That's still base-rate neglect as you are picking and choosing what you want to look at and not conditioning on one of the more relevant variables.

What fraction of the pretty girls who lived with the victims turned out to be murderers? By looking at the genderless conditional probability ('somebody'), you're implying that women like Knox might have male-like murder levels, which is obviously wrong. And to the extent that pretty girls do not have differing patterns of murdering roommates from other women, you're making the exact same mistake, even (it doesn't matter whether you update on pretty girl then roommate or roommate then pretty girl).

Update on both living with the victim and being female and the small probability is bigger but... still small, since the still relatively low probability of a roommate murdering is penalized substantially by being female (female murder rates are like 1/10th male and that's the raw rates, not adjusted for age or SES or race etc). As the top comment says, "Once we take into account that AK and MK aren't in a relationship, AK is female, and there is very strong evidence that someone else committed the murder then I'd agree that the probability drops".

Comment author: V_V 28 March 2015 09:12:07PM *  1 point [-]

By looking at the genderless conditional probability ('somebody'), you're implying that women like Knox might have male-like murder levels, which is obviously wrong.

No, male-like murder levels would be higher than genderless murder levels. And, if I understand correctly, most of the excess male murder rate involves gang-related violence, which in this case was pretty clearly not involved.

Anyway, I agree that if you are doing pure Bayesian inference you have to condition on all kinds of available evidence, including gender, race, social class, nationality, etc. But we can't expect courts to consider this kind of evidence, for good reasons (avoid creating self-fulfilling prophecies and avoid incentivizing crime within certain demographics).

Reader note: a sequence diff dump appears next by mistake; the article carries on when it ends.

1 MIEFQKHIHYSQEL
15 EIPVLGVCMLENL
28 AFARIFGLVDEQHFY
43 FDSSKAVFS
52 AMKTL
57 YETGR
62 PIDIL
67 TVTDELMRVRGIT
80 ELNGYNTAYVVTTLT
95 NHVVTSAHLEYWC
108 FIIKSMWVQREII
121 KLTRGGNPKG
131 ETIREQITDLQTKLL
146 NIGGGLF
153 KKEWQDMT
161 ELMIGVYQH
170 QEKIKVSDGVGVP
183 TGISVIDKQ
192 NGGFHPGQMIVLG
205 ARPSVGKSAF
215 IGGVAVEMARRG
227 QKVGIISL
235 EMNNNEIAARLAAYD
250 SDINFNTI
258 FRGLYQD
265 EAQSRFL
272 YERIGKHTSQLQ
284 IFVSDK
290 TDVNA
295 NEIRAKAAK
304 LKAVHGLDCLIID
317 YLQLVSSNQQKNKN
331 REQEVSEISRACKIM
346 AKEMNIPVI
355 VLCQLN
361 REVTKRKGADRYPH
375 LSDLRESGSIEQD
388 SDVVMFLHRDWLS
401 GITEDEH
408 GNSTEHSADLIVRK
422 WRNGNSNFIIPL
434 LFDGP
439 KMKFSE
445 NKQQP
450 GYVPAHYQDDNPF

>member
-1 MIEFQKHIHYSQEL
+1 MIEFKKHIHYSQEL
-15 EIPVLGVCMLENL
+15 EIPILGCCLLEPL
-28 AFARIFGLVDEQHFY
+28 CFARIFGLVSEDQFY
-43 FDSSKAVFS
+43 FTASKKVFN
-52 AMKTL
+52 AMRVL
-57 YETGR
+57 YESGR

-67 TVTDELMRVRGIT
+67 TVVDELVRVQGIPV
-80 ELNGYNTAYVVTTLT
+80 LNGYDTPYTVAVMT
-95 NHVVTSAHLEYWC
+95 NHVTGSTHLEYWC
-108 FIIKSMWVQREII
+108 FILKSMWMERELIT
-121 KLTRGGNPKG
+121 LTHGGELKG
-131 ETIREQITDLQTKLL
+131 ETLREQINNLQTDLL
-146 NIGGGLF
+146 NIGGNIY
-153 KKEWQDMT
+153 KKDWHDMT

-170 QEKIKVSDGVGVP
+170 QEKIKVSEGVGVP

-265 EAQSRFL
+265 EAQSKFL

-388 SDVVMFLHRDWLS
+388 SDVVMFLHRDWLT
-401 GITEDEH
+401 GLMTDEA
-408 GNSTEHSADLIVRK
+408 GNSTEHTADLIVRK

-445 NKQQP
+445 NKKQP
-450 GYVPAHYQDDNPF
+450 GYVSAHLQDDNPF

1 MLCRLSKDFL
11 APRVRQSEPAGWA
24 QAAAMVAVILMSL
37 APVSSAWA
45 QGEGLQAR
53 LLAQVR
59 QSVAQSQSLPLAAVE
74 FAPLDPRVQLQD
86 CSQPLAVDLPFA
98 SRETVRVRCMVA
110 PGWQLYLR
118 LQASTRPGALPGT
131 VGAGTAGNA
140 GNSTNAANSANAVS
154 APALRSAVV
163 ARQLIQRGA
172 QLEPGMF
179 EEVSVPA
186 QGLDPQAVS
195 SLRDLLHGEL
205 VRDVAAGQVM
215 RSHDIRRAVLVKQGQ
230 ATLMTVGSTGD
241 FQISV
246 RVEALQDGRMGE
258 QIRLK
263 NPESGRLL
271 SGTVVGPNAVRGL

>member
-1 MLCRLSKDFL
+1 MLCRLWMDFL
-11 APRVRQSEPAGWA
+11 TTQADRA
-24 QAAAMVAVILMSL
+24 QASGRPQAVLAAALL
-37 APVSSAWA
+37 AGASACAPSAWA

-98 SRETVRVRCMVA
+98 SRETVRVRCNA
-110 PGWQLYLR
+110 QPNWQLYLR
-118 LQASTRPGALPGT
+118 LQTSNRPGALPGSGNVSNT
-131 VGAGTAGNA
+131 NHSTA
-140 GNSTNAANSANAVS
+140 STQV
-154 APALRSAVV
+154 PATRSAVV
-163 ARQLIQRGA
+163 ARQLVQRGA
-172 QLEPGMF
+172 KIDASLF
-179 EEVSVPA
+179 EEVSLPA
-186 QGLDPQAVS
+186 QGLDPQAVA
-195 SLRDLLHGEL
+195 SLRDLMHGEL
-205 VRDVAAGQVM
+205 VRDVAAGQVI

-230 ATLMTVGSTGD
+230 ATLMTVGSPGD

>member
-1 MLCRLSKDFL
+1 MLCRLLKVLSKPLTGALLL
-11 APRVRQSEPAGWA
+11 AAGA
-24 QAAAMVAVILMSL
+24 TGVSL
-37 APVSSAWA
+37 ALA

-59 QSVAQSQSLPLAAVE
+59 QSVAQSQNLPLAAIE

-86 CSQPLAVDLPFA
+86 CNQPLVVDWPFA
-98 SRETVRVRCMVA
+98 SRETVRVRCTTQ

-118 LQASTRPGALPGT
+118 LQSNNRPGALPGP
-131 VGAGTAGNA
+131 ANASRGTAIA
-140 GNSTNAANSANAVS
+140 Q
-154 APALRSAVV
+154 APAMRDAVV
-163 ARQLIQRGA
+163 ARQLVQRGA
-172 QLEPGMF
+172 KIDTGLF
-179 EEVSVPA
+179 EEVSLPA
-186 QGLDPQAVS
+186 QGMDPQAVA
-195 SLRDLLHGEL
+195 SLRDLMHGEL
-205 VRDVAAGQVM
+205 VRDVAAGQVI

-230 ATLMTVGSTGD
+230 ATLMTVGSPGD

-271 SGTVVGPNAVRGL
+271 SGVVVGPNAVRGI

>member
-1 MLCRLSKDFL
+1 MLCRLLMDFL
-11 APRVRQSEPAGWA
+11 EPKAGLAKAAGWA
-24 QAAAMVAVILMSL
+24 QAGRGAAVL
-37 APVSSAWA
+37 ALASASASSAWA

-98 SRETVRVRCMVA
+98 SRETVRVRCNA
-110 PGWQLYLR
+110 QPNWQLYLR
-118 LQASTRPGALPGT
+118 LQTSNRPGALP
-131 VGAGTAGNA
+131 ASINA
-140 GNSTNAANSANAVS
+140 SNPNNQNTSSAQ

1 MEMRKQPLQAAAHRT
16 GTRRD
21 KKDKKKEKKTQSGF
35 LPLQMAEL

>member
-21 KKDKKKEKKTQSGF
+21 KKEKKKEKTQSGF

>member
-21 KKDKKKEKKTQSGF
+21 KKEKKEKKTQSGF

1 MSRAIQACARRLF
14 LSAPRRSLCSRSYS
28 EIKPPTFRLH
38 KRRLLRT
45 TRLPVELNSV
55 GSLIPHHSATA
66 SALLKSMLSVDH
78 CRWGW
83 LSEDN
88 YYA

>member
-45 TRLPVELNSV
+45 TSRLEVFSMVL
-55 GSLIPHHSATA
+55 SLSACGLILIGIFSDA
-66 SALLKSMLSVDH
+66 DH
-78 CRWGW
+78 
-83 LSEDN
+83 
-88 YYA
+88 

Comment author: Daniel_Burfoot 28 March 2015 07:44:02PM 4 points [-]

I disagree strongly. The fact that she lives with the victim doesn't shield off the effect of her demographic profile on the likelihood she committed the crime.

Let's analyze the problem using Bayes Net terminology. Let A={suspect=Knox's demographic profile}, B={suspect lives with victim} and C={suspect guilty}. Then your claim is that the net is structured as A->B->C, or that the demographic evidence is conditionally independent of guilt given co-habitation. My claim is that the net is structured as A->C<-B; both A and B affect the likelihood of guilt, and in particular A substantially reduces the likelihood of guilt as James_Miller points out (Note that I'm not saying B is irrelevant, obviously this is wrong).

I am very confident in this claim and would wager long odds in favor of it.

Comment author: V_V 28 March 2015 08:59:21PM 0 points [-]

Let's analyze the problem using Bayes Net terminology. Let A={suspect=Knox's demographic profile}, B={suspect lives with victim} and C={suspect guilty}. Then your claim is that the net is structured as A->B->C, or that the demographic evidence is conditionally independent of guilt given co-habitation.

No.

My claim is that the net is structured as A->C<-B; both A and B affect the likelihood of guilt, and in particular A substantially reduces the likelihood of guilt as James_Miller points out (Note that I'm not saying B is irrelevant, obviously this is wrong).

I agree.

Comment author: James_Miller 28 March 2015 03:28:34PM 7 points [-]

This makes for a good case study in base rate neglect. Girls like Amanda Knox almost never commit the type of murder she was accused of, so unless you have extremely compelling evidence you should think she is very likely innocent. Yet would we want our justice system to grant a higher presumption of innocence to pretty, smart, young women, then, say, lower class men?

Comment author: V_V 28 March 2015 04:13:15PM *  3 points [-]

No. This was already discussed here.

If she had been randomly sampled from the general population then the prior probability would have been exceedingly small, but she wasn't randomly sampled, she was investigated because she lived with the victim. When someone is murdered, there is a high probability that the perpetrator is somebody in a close or frequent relationship with them.

Realistically, the prior probability of Knox being a perpetrator would be around 0.01, the same for Sollecito, with high positive correlation between them.

Comment author: V_V 28 March 2015 10:47:14AM *  20 points [-]

It seems that the Italian judicial system is indeed applying Bayesian inference... using a Monte Carlo approximation :)